Professor Stephen F. Cohen -
The Ukrainian civil war, precipitated by the unlawful change of government in Kyiv in February, is already growing into a proxy US–Russian war. The seemingly unthinkable is becoming imaginable: an actual war between NATO, led by the United States, and post-Soviet Russia.
Certainly, we are already in a new cold war, which escalating sanctions will only deepen and institutionalize, one potentially more dangerous than its US–Soviet predecessor the world barely survived. This is so for several reasons:
• The epicenter of the new cold war is not in Berlin but on Russia’s borders, in Ukraine, a region absolutely essential in Moscow’s view to its national security and even to its civilization. This means that the kinds of miscalculations, mishaps, and provocations the world witnessed decades ago will be even more fraught with danger. (The mysterious shoot down of a Malaysian jetliner over eastern Ukraine in July was an ominous example.)
• An even graver risk is that the new cold war may tempt the use of nuclear weapons in a way the US–Soviet one did not. I have in mind the argument made by some Moscow military strategists that if directly threatened by NATO’s superior conventional forces, Russia may resort to its much larger arsenal of tactical nuclear weapons. (The ongoing US–NATO encirclement of Russia with bases, as well as land and sea-based missile defense, only increases this possibility.)
• Yet another risk factor is that the new cold war lacks the mutually restraining rules that developed during the 40-year cold war, especially after the Cuban Missile Crisis. Indeed, highly charged suspicions, resentments, misconceptions, and misinformation both in Washington and Moscow may make such mutual restraints even more difficult. The same is true of the surreal demonization of Russia’s leader, Vladimir Putin—a kind of personal vilification without any real precedent in the past, at least after Stalin’s death. (Henry Kissinger has pointed out that the “demonization of Vladimir Putin is not a policy; it is an alibi for the absence of one.” I think it is worse: an abdication of real analysis and rational policy-making.)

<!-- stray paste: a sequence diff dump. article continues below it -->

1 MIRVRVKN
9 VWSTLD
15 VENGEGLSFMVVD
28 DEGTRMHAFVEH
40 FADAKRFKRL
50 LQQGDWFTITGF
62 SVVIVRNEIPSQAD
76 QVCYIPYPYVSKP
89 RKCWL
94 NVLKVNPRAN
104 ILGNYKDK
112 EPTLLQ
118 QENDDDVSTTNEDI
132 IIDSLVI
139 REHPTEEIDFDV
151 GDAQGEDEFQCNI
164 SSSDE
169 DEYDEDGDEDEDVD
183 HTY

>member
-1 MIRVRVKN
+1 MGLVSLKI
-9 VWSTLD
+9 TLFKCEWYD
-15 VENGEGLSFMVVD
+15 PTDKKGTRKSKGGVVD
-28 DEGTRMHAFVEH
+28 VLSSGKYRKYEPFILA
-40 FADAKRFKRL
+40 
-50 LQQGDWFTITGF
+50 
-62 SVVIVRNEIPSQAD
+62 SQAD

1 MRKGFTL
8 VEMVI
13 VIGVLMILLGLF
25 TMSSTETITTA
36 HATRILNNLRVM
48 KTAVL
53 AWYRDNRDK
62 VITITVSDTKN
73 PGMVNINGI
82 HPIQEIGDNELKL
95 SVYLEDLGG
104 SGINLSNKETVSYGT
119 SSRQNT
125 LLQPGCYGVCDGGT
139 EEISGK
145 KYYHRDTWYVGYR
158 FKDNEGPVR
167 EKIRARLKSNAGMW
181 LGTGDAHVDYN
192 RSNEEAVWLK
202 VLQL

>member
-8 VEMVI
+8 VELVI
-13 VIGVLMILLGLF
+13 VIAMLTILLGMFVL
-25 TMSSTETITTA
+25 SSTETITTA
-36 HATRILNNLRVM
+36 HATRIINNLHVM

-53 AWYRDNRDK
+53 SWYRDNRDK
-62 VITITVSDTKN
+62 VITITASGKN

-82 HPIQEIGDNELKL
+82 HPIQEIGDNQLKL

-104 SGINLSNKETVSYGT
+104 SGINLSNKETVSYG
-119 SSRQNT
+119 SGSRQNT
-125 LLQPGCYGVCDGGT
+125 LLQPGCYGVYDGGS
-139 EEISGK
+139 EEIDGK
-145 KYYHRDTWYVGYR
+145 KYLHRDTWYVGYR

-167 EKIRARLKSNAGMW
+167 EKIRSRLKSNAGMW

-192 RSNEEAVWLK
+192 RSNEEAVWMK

• Finally, the new cold war may be more perilous because, also unlike during its 40-year predecessor, there is no effective American opposition—not in the administration, Congress, establishment media, universities, think tanks, or in society.
In this regard, we need to understand our plight. We—opponents of the US policies that have contributed so woefully to the current crisis—are few in number, without influential supporters, and unorganized. I am old enough to know our position was very different in the 1970s and 1980s, when we struggled for what was then called détente. We were a minority, but a substantial minority with allies in high places, even in Congress and in the State Department. Our views were solicited by mainstream newspapers, television, and radio. In addition to grass roots support, we even had our own lobby organization in Washington, the American Committee on East–West Accord, whose board included corporate CEOs, political figures, prominent academics, and statesmen of the stature of George Kennan.
We have none of that today. We have no access to the Obama administration, virtually none to Congress, which is a bipartisan bastion of cold war politics, very little to the mainstream media. (Since the Ukrainian crisis deepened, does anyone recall reading our views on the editorial or op-ed pages of the New York Times, Washington Post, or Wall Street Journal—or seeing them presented on MSNBC or Fox Cable News, which differ little in their unbalanced broadcasts?) We do have access to important alternative media, but they are not considered authoritative, or even essential, inside the Beltway. In my long lifetime, I do not recall such a failure of American democratic discourse in such a time of crisis. (Gilbert Doctorow, an American specialist on Russia and experienced multi-national corporate executive living in Belgium, is trying to create a US–European version of the Committee on East–West Accord.)
Opinions vs facts
I turn now, in my capacity as a historian, to that orthodoxy. The later Senator Daniel Patrick Moynihan famously said: “Everyone is entitled to his own opinions, but not to his own facts.” The new cold war orthodoxy rests almost entirely on fallacious opinions. Five of those fallacies are particularly important today: